A cyclic testing comparison of FasT-Fix and RapidLoc devices in human cadaveric meniscus

J Nyland, H Chang, Y Kocabey, A Nawab, J Brand, D N M Caborn
Archives of Orthopaedic and Trauma Surgery 2008, 128 (5): 489-94

INTRODUCTION: Cyclic testing may provide a more valid depiction of how arthroscopic meniscal repairs will withstand the forces of activities of daily living (ADLs) and therapeutic exercises early post-surgery than single cycle load to failure testing. This study compared the meniscal fixation provided by vertically or horizontally placed FasT-Fix devices to horizontally placed RapidLoc devices under submaximal cyclic test conditions.

MATERIALS AND METHODS: Eighteen human cadaveric menisci were divided into three groups of six specimens. A scalpel was used to create a 2 cm lesion at 3 mm from the outer edge of the posterior third of each specimen. Merselene tape loops were placed around each side of the lesion and the tears were repaired using two vertical FasT-Fix, two horizontal FasT-Fix, or two RapidLoc devices. Cyclic testing (5-50 N at 1 Hz for 500 cycles) was performed on a servo hydraulic device. One-way ANOVA and Scheffe post-hoc tests were used to evaluate group differences (P < 0.05).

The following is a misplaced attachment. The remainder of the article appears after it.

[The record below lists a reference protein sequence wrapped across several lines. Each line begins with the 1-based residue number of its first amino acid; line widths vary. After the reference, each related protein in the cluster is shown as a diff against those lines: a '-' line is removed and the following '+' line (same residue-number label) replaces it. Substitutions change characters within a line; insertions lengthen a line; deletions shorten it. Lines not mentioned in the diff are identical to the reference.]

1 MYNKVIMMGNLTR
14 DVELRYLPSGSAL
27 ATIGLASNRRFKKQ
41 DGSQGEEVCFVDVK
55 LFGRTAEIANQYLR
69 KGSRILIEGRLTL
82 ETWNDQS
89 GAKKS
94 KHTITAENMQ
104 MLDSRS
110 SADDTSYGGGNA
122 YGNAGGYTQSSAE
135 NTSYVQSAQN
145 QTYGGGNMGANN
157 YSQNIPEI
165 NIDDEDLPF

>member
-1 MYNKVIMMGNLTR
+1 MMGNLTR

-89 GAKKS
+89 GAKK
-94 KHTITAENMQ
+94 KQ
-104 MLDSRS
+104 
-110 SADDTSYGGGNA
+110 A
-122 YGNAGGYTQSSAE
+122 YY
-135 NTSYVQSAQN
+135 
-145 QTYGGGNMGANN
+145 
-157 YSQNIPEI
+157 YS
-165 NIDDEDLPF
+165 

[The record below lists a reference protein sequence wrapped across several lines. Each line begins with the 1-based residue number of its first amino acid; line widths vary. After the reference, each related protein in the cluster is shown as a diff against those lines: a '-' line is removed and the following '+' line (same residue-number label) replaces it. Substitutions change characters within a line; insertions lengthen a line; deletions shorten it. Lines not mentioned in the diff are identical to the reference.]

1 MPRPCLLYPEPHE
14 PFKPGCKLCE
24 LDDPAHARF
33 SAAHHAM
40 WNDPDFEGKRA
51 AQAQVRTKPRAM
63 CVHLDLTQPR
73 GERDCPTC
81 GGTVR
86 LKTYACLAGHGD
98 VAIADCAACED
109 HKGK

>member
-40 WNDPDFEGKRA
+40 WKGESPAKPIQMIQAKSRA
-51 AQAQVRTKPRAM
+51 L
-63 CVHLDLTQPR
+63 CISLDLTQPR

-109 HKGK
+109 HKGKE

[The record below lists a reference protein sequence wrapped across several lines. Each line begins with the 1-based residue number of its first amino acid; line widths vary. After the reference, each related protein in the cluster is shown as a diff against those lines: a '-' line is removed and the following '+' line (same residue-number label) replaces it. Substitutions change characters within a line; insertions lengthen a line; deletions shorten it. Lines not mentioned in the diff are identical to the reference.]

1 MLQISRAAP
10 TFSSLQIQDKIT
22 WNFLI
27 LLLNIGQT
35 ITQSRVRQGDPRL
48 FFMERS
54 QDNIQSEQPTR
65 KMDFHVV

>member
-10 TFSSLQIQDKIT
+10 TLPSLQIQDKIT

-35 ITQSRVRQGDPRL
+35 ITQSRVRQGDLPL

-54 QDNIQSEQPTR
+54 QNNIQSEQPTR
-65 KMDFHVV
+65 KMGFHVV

RESULTS: The vertical FasT-Fix group had less displacement over the initial ten loading cycles compared to the RapidLoc group (P = 0.004), but did not differ from the horizontal FasT-Fix group (P = 0.07). At 50, 100, 200, 300, 400, and 500 cycles, the vertical FasT-Fix group had less displacement than the horizontal FasT-Fix or RapidLoc groups (P < or = 0.004). At each interval the vertical FasT-Fix group had greater relative stiffness than the other groups (P < or = 0.009).

CONCLUSIONS: The vertical FasT-Fix group had comparatively less displacement (primarily repair site gapping) and greater relative stiffness.

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